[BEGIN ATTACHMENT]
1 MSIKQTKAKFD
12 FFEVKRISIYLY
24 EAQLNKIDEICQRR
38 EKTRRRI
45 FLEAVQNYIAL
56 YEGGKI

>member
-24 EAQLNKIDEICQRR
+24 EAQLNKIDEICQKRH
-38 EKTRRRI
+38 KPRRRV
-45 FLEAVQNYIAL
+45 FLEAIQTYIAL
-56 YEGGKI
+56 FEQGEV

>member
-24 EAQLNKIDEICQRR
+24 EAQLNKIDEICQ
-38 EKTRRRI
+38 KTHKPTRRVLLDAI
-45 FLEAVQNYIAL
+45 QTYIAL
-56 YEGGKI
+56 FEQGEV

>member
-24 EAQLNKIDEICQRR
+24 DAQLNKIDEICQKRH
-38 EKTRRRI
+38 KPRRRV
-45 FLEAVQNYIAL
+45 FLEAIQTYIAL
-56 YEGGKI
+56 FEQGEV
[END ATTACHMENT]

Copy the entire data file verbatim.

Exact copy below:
1 MSIKQTKAKFD
12 FFEVKRISIYLY
24 EAQLNKIDEICQRR
38 EKTRRRI
45 FLEAVQNYIAL
56 YEGGKI

>member
-24 EAQLNKIDEICQRR
+24 EAQLNKIDEICQKRH
-38 EKTRRRI
+38 KPRRRV
-45 FLEAVQNYIAL
+45 FLEAIQTYIAL
-56 YEGGKI
+56 FEQGEV

>member
-24 EAQLNKIDEICQRR
+24 EAQLNKIDEICQ
-38 EKTRRRI
+38 KTHKPTRRVLLDAI
-45 FLEAVQNYIAL
+45 QTYIAL
-56 YEGGKI
+56 FEQGEV

>member
-24 EAQLNKIDEICQRR
+24 DAQLNKIDEICQKRH
-38 EKTRRRI
+38 KPRRRV
-45 FLEAVQNYIAL
+45 FLEAIQTYIAL
-56 YEGGKI
+56 FEQGEV